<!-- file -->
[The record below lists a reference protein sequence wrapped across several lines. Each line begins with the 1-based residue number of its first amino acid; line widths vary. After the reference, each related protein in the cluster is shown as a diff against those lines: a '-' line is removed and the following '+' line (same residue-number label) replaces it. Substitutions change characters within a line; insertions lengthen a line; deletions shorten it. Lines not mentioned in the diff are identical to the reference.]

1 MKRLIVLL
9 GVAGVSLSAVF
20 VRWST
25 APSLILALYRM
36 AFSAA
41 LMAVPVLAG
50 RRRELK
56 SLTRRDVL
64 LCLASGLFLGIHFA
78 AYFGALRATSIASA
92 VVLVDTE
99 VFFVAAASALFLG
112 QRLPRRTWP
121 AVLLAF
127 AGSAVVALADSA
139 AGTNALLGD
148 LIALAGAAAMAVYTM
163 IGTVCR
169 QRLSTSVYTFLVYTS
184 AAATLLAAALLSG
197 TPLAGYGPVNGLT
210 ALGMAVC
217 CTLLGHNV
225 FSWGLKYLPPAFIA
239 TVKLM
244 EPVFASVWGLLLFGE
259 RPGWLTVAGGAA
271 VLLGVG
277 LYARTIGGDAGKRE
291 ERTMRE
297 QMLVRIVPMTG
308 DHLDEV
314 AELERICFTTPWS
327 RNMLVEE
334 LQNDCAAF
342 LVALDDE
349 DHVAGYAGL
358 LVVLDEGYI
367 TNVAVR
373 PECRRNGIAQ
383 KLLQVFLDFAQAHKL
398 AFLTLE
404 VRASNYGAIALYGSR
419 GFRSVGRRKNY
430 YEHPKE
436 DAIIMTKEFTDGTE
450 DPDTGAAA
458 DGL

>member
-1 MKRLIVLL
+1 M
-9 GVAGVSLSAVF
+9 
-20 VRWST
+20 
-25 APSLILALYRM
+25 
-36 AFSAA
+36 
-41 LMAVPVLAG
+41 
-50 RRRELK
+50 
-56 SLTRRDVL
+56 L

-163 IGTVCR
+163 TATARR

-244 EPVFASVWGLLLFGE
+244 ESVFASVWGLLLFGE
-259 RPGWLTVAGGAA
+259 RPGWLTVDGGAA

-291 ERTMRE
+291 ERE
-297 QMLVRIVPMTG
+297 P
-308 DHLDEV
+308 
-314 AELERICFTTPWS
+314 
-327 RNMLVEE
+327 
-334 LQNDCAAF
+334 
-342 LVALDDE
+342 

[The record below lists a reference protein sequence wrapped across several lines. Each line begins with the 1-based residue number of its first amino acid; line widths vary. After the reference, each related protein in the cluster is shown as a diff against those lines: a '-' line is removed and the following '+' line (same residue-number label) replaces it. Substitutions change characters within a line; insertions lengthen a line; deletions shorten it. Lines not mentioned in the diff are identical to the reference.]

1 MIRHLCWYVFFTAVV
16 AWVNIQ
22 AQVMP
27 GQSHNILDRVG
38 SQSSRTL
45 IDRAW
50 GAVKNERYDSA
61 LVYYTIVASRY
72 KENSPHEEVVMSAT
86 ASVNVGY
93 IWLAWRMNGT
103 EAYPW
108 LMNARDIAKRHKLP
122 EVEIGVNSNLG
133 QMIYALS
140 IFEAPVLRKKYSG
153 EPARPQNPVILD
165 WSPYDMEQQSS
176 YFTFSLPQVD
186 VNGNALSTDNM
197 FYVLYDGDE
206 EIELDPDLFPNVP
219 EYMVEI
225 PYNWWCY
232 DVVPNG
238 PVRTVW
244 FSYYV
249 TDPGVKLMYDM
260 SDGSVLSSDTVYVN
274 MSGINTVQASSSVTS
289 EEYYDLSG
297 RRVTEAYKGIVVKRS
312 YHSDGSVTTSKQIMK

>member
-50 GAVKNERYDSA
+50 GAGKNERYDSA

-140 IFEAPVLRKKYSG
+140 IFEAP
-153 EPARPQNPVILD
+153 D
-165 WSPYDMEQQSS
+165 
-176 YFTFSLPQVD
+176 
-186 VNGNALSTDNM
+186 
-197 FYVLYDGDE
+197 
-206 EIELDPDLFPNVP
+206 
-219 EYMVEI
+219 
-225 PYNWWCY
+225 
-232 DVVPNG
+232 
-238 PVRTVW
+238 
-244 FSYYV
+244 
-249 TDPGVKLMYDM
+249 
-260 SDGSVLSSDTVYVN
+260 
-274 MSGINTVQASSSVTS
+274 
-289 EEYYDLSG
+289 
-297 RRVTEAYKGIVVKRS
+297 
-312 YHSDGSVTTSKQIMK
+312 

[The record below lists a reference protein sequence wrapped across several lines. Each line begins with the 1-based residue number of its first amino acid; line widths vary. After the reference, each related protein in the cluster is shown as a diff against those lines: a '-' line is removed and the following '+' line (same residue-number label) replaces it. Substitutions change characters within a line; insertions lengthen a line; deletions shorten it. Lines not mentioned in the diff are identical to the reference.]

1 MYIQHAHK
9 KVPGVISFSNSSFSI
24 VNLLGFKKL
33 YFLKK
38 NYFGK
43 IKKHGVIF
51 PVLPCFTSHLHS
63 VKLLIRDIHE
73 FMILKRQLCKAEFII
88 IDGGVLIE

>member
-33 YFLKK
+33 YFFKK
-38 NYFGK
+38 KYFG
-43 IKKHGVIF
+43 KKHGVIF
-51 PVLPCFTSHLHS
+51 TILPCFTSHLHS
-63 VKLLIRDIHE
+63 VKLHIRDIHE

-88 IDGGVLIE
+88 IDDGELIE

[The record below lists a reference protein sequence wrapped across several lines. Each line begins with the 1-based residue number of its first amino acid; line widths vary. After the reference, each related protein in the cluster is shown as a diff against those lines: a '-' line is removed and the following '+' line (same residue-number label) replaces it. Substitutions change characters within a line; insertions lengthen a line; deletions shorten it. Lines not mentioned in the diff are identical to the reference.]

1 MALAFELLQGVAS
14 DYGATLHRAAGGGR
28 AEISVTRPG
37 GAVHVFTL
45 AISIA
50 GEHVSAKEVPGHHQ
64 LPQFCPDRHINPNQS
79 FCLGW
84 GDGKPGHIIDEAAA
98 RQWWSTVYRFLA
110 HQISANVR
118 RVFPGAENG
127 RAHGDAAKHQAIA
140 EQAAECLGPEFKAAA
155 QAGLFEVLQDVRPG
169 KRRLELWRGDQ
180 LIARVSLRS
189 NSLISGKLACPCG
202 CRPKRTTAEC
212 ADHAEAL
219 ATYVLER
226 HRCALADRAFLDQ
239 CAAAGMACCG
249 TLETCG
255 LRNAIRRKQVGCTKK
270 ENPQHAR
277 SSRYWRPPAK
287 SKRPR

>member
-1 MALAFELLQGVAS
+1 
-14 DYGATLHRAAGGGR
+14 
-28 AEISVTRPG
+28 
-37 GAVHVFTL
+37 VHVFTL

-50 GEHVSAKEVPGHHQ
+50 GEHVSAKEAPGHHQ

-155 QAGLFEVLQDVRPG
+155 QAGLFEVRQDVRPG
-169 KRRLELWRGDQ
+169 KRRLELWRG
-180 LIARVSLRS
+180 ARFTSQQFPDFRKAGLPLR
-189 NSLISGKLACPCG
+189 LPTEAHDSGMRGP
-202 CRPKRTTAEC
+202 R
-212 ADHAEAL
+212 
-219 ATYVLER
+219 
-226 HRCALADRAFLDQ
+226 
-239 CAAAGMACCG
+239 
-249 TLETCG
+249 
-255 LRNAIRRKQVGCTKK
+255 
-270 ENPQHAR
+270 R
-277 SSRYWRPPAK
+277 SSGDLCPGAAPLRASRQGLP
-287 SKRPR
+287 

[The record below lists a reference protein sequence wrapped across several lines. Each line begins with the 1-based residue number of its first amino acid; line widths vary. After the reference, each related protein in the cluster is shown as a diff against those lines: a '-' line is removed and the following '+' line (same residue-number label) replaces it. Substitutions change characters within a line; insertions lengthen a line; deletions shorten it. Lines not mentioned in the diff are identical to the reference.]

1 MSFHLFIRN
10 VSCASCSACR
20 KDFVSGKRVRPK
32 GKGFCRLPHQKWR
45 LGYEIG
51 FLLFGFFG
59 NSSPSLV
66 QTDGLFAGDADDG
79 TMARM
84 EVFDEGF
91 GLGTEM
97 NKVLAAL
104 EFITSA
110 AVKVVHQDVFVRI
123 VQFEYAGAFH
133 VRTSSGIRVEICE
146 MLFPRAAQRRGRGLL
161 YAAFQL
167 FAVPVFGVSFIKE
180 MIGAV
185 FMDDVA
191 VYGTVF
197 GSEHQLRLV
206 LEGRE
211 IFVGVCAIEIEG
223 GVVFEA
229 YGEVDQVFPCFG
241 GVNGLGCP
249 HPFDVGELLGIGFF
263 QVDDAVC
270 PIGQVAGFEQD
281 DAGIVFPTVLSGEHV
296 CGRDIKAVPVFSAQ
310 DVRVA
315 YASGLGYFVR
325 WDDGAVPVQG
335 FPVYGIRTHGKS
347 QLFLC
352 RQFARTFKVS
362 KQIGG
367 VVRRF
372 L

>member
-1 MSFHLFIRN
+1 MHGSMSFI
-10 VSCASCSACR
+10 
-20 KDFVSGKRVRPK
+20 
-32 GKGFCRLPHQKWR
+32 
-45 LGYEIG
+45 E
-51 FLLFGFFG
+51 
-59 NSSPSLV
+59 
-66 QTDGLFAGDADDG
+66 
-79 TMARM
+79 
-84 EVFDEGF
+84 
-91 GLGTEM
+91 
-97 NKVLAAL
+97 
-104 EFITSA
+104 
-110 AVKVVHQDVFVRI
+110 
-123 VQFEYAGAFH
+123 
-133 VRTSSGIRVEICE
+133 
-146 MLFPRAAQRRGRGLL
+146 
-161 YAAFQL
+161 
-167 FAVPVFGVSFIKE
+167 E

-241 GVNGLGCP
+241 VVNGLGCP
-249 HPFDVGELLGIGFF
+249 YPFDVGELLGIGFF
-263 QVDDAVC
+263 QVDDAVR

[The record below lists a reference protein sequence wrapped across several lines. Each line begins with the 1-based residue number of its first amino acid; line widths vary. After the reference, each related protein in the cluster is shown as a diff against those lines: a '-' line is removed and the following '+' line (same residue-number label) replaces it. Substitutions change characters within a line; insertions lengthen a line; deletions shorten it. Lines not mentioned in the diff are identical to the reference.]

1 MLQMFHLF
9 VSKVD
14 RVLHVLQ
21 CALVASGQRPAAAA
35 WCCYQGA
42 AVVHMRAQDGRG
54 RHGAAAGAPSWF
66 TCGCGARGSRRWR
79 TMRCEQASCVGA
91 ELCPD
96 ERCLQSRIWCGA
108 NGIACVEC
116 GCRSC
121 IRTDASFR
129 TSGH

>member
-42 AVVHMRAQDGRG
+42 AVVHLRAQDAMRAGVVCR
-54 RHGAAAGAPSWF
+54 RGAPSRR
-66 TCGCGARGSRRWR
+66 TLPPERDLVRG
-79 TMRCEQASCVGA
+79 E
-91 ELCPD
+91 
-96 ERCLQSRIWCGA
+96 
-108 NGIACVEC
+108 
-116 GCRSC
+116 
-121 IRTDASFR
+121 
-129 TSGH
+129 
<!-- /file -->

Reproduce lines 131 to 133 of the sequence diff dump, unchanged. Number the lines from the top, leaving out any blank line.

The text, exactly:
+176 
-186 VNGNALSTDNM
+186 